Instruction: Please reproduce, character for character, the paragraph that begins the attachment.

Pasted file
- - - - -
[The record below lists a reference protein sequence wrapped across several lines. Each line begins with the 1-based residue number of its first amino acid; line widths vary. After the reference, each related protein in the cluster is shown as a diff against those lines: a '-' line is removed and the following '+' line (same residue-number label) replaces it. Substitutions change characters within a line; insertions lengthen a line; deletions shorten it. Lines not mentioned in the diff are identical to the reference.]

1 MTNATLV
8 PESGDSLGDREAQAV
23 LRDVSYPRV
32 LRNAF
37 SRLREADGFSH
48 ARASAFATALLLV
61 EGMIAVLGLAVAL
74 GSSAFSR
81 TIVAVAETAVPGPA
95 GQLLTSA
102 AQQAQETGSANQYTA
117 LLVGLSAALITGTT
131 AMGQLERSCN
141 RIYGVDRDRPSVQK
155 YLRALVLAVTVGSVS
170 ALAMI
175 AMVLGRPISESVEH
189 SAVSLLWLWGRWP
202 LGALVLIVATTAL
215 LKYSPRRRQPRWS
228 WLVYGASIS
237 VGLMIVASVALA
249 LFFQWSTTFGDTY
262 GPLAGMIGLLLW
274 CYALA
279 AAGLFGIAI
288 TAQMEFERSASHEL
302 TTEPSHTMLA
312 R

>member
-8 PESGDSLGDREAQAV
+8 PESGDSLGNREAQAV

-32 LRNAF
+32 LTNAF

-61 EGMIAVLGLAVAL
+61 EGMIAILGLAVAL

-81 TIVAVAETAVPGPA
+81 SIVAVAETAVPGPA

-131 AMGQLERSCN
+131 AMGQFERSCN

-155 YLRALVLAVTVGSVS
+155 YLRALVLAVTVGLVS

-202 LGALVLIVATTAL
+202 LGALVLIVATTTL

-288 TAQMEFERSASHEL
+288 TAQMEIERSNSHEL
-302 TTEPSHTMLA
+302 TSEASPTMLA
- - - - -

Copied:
[The record below lists a reference protein sequence wrapped across several lines. Each line begins with the 1-based residue number of its first amino acid; line widths vary. After the reference, each related protein in the cluster is shown as a diff against those lines: a '-' line is removed and the following '+' line (same residue-number label) replaces it. Substitutions change characters within a line; insertions lengthen a line; deletions shorten it. Lines not mentioned in the diff are identical to the reference.]